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Shell talks about cutting offshore incidents to zero

Houston Chronicle

A serious adult swim

Realistic training prepares workers for the worst as energy companies raise their safety standards


Feb. 19, 2010, 11:55PM

It’s easy to be brave in the classroom. It’s harder when you’re submerged 10 feet underwater, strapped to a seat in an enclosed simulator, flipped upside down and told to escape.

Panic is inevitable. But then, the hours of training come back.

Wait till the cabin is filled with water and the violent motion stops. Lean hard on your forearm to push out the window. Grab a fixed reference point. Undo the seat harness and swim out through the opening.

Then do it again. And again. Until nearly every scenario has been tested, and enough water has been thrust up your nose to make your eyes feel like they’re floating.

It may sound like an extreme way to learn. But most companies that operate in the Gulf of Mexico require offshore workers to go through HUET, or Helicopter Underwater Egress Training.

Demand for the training has risen as oil and gas companies have placed greater emphasis on worker safety in the wake of high-profile accidents in the offshore industry.

The push into deeper-water oil and gas regions, sometimes more than 200 miles from shore, has made the industry rely more on helicopters for transport to rigs and platforms.

That not only means more classroom and hands-on training for full-time offshore workers. Today, some oil companies are requiring even one-time visitors to offshore facilities to undergo training like the eight-hour HUET course.

“Risk Awareness has gone up; risk tolerance has gone down,” said Jon Unwin, vice president of safety, environment and sustainable development for Shell Upstream Americas’ deep-water unit.

It’s part of a shift in offshore industry safety culture, said John Sanclemente, a senior drilling superintendent at Chevron Corp.’s deep-water Gulf of Mexico unit.

Today, Shell, Chevron and others talk about cutting offshore incidents to zero. But while the industry’s safety record has improved dramatically in recent decades, accidents still happen and underscore the inherent dangers of the business.

In January 2009, a helicopter crash offshore near New Orleans killed eight workers en route to Shell oil fields. Months later, a helicopter went down in the North Sea as it returned from a BP platform, killing 16.

But the accident that shook the industry the most came in 1988 with the explosion of Occidental Petroleum’s Piper Alpha platform in the North Sea, which killed 167 workers.

“It’s changed the way we do our business fundamentally in a lot of areas,” Sanclemente said.

More than 30,000 people work in the offshore oil and gas industry in the Gulf of Mexico. They include operators, welders, pipe layers, divers, support ship operators and helicopter pilots.

More than 1 million helicopter flights per year are required to get them where they need to be, and accidents are rare. Even so, most offshore workers are required by their companies to take a HUET course every three to four years.

“Because of the costs offshore and the risks offshore, both go hand in hand, and the more you can reduce those by having people that are knowledgeable and prepared to reduce those risks, the better off everybody is,” said Tom Standley, director of field service training at FMC Technologies, a Houston company that supplies equipment and services to the offshore oil and gas industry.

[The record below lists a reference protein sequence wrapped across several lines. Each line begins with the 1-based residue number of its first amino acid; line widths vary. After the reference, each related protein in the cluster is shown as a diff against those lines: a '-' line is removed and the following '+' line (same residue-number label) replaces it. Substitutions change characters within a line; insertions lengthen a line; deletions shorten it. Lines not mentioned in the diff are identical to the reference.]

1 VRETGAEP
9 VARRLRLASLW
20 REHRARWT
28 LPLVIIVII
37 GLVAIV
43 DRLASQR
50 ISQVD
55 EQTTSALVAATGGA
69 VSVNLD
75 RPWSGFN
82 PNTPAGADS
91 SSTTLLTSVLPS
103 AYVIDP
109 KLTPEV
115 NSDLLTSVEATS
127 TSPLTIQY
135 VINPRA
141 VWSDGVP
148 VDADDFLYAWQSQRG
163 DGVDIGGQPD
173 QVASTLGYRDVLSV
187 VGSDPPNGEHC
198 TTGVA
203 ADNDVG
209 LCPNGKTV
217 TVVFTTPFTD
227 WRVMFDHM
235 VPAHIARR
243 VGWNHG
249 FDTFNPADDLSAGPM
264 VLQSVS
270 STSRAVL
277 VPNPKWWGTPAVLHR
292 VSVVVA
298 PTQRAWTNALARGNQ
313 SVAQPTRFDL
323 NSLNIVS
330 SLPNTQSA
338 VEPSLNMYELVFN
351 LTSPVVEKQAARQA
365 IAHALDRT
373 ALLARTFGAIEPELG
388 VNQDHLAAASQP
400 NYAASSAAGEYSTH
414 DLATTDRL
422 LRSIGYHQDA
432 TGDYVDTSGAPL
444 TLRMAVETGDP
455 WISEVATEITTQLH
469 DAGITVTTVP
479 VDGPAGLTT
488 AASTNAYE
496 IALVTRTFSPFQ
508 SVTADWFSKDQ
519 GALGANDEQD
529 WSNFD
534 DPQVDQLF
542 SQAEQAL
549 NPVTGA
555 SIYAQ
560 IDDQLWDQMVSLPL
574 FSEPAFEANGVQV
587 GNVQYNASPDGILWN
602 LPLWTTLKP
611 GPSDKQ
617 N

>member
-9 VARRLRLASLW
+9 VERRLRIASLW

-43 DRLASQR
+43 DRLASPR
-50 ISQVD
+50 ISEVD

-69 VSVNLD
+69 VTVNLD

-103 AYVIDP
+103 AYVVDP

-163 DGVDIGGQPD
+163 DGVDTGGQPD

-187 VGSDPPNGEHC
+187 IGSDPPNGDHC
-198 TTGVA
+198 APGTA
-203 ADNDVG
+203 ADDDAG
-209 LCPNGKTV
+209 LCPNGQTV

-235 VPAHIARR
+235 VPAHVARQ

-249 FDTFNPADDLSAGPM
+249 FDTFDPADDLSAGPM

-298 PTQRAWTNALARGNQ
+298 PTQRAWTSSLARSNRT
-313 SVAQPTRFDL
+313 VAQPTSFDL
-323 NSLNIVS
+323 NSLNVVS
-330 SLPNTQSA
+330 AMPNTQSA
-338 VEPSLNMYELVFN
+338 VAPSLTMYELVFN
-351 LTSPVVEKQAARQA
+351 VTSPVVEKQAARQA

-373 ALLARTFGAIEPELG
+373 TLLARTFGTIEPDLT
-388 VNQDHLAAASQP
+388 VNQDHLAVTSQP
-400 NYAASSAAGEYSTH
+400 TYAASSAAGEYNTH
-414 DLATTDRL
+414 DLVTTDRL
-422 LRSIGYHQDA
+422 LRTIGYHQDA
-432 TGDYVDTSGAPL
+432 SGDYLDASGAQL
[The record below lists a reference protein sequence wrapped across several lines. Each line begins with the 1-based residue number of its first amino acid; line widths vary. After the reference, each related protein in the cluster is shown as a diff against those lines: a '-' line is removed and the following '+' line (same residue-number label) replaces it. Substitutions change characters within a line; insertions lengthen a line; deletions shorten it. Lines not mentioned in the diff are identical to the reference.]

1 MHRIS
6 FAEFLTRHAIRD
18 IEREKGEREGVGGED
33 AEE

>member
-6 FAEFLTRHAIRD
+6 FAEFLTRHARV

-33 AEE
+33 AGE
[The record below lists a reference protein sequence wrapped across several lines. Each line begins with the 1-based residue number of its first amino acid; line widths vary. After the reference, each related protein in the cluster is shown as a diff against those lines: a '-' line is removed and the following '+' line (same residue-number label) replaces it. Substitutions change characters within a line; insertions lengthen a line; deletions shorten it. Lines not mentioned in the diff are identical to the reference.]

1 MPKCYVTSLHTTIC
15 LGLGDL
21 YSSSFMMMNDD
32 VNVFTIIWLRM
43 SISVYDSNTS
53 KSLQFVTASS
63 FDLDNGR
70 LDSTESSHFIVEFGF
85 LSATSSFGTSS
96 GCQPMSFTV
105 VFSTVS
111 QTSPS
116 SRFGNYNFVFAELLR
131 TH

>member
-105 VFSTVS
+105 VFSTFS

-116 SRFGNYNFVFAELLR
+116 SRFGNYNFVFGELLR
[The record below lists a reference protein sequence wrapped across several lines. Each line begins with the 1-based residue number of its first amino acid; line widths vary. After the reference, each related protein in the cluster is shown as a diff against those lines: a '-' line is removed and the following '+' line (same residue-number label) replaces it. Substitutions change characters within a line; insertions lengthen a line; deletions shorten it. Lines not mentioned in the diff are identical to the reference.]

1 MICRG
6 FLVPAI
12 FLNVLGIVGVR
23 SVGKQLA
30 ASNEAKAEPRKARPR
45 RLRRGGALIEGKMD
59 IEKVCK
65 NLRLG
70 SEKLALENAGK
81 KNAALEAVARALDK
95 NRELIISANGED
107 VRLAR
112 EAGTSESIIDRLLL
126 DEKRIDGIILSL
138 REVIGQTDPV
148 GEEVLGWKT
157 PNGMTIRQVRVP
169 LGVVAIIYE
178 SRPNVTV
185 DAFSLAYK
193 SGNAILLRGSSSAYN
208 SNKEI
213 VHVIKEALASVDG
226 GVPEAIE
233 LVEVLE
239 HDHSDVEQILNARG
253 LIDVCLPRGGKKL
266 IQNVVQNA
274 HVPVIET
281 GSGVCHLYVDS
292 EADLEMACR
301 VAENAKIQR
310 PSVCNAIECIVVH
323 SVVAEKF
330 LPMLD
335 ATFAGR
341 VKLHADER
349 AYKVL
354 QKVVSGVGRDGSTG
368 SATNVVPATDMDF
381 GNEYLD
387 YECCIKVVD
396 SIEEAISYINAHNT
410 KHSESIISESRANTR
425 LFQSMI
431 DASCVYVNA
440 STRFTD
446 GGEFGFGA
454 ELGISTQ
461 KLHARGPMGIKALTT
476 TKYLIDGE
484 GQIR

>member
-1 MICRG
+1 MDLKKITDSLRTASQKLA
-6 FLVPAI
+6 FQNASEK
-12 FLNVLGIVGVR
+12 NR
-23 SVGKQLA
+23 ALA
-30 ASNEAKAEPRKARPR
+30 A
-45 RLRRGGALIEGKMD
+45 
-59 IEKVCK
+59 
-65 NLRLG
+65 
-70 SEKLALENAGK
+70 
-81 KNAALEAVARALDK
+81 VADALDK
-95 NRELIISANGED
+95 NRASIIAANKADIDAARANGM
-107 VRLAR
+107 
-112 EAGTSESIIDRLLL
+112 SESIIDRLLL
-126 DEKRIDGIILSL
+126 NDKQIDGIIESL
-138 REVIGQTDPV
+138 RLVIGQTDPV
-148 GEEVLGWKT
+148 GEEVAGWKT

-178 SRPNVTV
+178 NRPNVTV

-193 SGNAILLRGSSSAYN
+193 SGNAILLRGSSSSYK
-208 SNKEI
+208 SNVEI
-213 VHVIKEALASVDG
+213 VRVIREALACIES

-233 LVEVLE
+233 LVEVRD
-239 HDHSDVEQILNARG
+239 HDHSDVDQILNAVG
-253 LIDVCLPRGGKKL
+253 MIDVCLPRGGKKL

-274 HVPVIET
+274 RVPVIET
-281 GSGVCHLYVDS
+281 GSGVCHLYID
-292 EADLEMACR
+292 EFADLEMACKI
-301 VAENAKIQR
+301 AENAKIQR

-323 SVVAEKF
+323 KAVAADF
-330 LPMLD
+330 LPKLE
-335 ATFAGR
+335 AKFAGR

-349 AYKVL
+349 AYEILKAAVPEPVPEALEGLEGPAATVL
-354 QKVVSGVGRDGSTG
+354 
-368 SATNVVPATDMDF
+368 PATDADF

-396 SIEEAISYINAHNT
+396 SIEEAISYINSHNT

Early on a recent morning, about a dozen workers reported for HUET training to a small, nondescript building in Brookshire, owned by a Louisiana company called Occupational Safety Training.

Most were men, ranging widely in age and company affiliation. Most carried gym bags with swimming suits and towels inside. Few were excited to be there.

“I’m not really comfortable, but I have to deal with it,” said Thomas Allotey, 34, an engineer with FMC Technologies, who was taking the course for the first time.

Over the next four hours, the participants heard about the many ways they could die offshore, including but not limited to helicopter crashes.

“We’re going to teach you all kinds of ways to survive,” promised instructor Garrett Hindt, a tall former college football player with tattoos peeking out of his polo shirt and Bad Moon Rising as his cell phone ring.

“If you enter the water, there will be a ton of elements that try to kill you,” he said. “Mother Nature ain’t nice, and marine life ain’t nice either.” But he reassured everyone they could improve their chances by remembering some basic water survival tips.

It was all a warm-up to the main event of being dunked repeatedly in a swimming pool in a helicopter simulator known as Ms. Edith (which instructors jokingly said, stood for “Everybody dies in this helicopter.”)

One member of the class was vomiting before he ever got to the pool. He didn’t make it the full day. Even some veterans of the program admitted to a tinge of panic about the simulator.

“Being dunked underwater and being strapped in, it gets everybody a little bit,” said Jason Wilson, 37, a subsea engineer with Frontier Drilling, who was taking the class for the second time.

But if Wilson ever finds himself needing to escape from a helicopter as it sinks to the sea floor, he might have a fighting chance.

As Hindt put it: “You don’t want to be the guy who doesn’t know what to do.”


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